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Sarah Daffy

How do you like/write a character description?

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Posted (edited)

How do you like/write a character description? Do you like it long? Or short? How about descriptive? Or just plain, without much?

 

Here are two very different character descriptions:

 

Aurelia Atkins was waiting backstage for them. She was in her late twenties, and very lovely. A beautiful red dress adorned her finely made figure. Shimmering ebony hair flowed like silk from her head in soft waves to her slight shoulders. Sparkling clear blue eyes fringed by curling black lashes scanned the audience eagerly gathered before her. A faint flush was spread over her fairly high cheekbones. A finely carved face and flawless fair skin finished her off.

Her smile was friendly and she herself friendly enough. But her eyes were empty and searching, as if she had been forsaken and seen better days, as if nothing there was she could do the endure the pain. As if after the flowers had faded, the lights had dimmed, and the crowds had disappeared – there was nothing. Nothing but dust and ashes.

 

 - versus -

 

Aurelia Atkins was a tall, thin girl, with long black hair and blue eyes.

 

See the difference?

 

Feel free to post any of your character descriptions if you like!

Edited by Sarah Daffy
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Posted (edited)

The contrast is almost hysterical. They definitely belong in two separate books.?

 

Edited by Sophie
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1 hour ago, Sarah Daffy said:

How do you like/write a character description? Do you like it long? Or short? How about descriptive? Or just plain, without much?

 

 

For my own background I write and write as much as I can about the character. But, when it comes to the description actually in the book I try to minimize as much as possible, let the reader fill in the blanks.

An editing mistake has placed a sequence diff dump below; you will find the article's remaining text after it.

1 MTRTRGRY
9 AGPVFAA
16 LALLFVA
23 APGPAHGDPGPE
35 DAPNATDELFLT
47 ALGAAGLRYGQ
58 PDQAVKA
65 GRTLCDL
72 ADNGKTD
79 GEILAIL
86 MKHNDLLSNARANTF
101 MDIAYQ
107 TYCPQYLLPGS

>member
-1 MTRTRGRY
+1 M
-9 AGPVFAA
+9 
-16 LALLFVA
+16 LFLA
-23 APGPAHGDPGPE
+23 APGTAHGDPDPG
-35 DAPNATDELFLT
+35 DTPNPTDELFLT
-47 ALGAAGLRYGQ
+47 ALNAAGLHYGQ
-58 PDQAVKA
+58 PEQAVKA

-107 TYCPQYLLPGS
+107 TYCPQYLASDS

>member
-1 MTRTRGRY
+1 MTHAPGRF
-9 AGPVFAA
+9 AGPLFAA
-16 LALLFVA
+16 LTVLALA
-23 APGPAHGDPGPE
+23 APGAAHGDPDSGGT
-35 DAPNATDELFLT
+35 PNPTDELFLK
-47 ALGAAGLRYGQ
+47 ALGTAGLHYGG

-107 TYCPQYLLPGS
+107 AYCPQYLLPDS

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Most of the time I don't describe characters. There's a lot of advice on that. The going wisdom is, unless you've got a dramatic reason to tell the reader what he/she looks like, don't do it.

 

I can honestly tell you that most readers end up describing the protagonist a looking like themselves.

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Posted (edited)
1 minute ago, Bob Leone said:

 

For my own background I write and write as much as I can about the character. But, when it comes to the description actually in the book I try to minimize as much as possible, let the reader fill in the blanks.

That is true. Sometimes I describe my characters right away, other times I don't.

Edited by Sarah Daffy

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1 minute ago, Bob Leone said:

 

For my own background I write and write as much as I can about the character. But, when it comes to the description actually in the book I try to minimize as much as possible, let the reader fill in the blanks.

What he said.

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5 minutes ago, Nicholas Reicher said:

I can honestly tell you that most readers end up describing the protagonist a looking like themselves.

Really? That's quite entertaining. I've never done it before.

I try to keep character descriptions at a minimal, but sometimes get carried away- Well, I guess that's why we edit.✂️ ?

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I've never imagined myself looking like the protagonist. It's kind of creepy, but when I saw the LOTR movies, I was saying, "yup... yup... how I pictured him."

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I think the key, for me, is to write as descriptively as possible in as few words as possible. I teach writing at a homeschool group and I'm always telling my students to pick trigger words (i.e. words that carry with them a whole landscape of meaning).